Deepwater Horizon, also known as the BP oil spill of 2010, is one of the largest marine oil spills in the history of the petroleum industry. It damaged miles of coastline in the Gulf of Mexico, destroying marine and wildlife habitats. The spill was so historic and detrimental that a movie about it was released in September 2016.
Deepwater was just one of the many toxic spills that occur every year throughout the United States. And, despite the long term negative ramifications of releasing that much toxicity into oceans and beaches, events like this keep happening. As of August 2016, Louisiana's Plaquemines Parish had experienced three oil spills within a span of 10 days.
With this in mind, the experts at HealthGrove, a health data site powered by Graphiq, identified the counties that experience the most toxic spills. Using the most recent data from the Centers for Disease Control and Prevention National Environmental Public Health Tracking Network, they found the 100 counties with the most toxic spills, also known as acute toxic releases, in 2011. According to the CDC, a toxic spill -- or an acute toxic substance release incident -- can happen in a wide variety of settings and vary in its severity. This ranges from catastrophic chemical releases in industrial facilities to spills at your local dry cleaners or leaking pool chemicals in your backyard.
The list is ranked by number of toxic spills in 2011 and ties are broken in the following sequence: by the rate of injury and fatality per 100,000 people, then by the percent of acute toxic substance releases that had one injury or fatality, followed by the percent of acute toxic substance release incidents with an evacuation ordered and lastly by county name in alphabetical order.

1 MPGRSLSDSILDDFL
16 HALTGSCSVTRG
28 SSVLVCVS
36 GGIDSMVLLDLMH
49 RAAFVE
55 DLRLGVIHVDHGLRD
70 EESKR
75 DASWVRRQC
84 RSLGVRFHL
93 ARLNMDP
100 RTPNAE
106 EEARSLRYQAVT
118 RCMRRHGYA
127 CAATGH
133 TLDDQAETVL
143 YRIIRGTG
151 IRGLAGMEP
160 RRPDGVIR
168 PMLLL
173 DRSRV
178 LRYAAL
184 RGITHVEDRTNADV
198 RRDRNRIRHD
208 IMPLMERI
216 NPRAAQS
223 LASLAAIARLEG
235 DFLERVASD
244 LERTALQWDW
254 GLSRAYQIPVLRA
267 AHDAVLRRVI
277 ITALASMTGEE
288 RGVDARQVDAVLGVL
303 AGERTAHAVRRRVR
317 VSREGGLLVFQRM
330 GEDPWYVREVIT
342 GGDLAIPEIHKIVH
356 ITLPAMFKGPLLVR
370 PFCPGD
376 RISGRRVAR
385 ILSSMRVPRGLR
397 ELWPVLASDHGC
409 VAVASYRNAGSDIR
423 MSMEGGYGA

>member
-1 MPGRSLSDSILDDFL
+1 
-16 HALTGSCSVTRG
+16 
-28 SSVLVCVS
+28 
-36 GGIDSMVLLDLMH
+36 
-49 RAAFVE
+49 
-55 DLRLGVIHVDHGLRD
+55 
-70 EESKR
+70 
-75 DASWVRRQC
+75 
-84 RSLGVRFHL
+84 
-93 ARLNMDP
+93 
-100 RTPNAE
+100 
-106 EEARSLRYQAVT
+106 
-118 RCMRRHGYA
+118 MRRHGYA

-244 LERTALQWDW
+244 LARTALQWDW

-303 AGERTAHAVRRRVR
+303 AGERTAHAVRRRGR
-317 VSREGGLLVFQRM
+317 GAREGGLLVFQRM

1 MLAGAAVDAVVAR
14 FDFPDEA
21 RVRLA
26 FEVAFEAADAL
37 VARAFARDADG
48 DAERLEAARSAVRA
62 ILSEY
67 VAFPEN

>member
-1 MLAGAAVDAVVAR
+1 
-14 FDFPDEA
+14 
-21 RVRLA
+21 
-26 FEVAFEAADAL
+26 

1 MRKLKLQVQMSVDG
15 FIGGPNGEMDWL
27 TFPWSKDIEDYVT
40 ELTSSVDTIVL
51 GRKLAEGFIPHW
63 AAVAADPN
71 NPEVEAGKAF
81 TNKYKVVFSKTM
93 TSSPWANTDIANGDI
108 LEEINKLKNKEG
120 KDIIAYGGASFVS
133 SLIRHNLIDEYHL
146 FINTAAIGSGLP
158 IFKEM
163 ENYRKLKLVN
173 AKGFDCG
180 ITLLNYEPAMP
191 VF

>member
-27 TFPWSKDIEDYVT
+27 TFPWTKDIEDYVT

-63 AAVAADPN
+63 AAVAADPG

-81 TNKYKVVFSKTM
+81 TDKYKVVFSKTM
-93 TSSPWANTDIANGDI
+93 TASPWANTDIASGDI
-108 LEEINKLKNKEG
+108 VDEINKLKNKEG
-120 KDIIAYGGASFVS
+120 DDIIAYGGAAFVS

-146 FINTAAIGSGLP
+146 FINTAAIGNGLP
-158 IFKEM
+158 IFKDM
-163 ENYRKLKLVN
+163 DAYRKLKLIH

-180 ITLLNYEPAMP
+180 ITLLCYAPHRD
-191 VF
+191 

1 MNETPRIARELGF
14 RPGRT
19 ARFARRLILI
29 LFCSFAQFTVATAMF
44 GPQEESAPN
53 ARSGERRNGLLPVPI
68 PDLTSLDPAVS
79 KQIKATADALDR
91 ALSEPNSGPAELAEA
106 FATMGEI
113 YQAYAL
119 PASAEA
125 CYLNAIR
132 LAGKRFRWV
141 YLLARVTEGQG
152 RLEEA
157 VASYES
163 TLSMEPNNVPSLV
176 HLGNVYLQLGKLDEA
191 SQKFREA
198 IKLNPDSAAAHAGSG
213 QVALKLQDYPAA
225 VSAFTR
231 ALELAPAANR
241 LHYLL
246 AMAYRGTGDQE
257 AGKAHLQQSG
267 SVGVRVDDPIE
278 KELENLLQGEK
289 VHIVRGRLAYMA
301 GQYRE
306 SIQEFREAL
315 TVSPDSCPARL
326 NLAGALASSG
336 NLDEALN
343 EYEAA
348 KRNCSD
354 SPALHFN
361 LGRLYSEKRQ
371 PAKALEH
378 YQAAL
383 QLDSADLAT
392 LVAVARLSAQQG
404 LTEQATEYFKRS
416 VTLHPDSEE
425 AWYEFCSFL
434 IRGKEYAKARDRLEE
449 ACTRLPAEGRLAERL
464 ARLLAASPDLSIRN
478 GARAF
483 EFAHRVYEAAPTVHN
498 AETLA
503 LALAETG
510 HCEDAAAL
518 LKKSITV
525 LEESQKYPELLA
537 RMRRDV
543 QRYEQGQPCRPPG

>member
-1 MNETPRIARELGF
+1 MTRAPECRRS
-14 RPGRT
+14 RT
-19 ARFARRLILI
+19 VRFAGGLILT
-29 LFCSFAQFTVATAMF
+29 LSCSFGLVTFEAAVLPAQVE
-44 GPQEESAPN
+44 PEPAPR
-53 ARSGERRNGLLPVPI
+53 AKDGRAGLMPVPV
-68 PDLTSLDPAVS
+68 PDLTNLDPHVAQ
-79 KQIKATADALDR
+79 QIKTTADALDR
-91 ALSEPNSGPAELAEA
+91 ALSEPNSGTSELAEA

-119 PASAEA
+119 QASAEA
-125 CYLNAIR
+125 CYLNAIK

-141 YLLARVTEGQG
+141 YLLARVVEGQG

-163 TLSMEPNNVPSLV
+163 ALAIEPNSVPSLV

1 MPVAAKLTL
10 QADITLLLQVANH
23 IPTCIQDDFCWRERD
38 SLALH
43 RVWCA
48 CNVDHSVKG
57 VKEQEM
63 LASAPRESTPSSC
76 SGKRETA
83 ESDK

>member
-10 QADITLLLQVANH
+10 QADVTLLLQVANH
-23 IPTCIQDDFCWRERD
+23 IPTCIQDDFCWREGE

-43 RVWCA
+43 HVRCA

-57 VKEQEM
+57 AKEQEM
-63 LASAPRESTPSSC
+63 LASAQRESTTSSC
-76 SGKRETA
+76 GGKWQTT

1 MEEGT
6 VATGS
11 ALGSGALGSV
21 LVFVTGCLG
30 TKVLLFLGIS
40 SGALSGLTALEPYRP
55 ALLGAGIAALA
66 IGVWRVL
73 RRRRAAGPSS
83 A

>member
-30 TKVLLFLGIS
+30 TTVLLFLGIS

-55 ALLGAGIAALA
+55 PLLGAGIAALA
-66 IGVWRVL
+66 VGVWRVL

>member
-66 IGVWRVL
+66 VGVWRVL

Many coastal counties get hit the hardest by these events, as offshore oil drilling remains rife with accidents and spills. Though the Gulf of Mexico clearly houses many of these events, toxic spills happen throughout the United States, and not only in coastal regions.
For example, the Greenpoint Oil spill discovered in 1978 in Brooklyn, New York, was one of the largest and most prolonged spills in history -- it effectively wiped out the local creek's ecosystem and poisoned the Brooklyn-Queens Aquifer, a once valuable source of fresh drinking water. Additionally, in 2015, the Environmental Protection Agency accidentally released a store of chemically-laced wastewater into the Animas River, turning the entire river orange, while investigating a mine near Durango, Colorado.
Though massive clean-up efforts usually follow spills like these, contaminants often remain in the soil and water long after cleaning up ends. Drilling and mining might bolster economies in the short term, but the long term environmental and health ramifications of these operations put into question whether the efforts are worth the risk.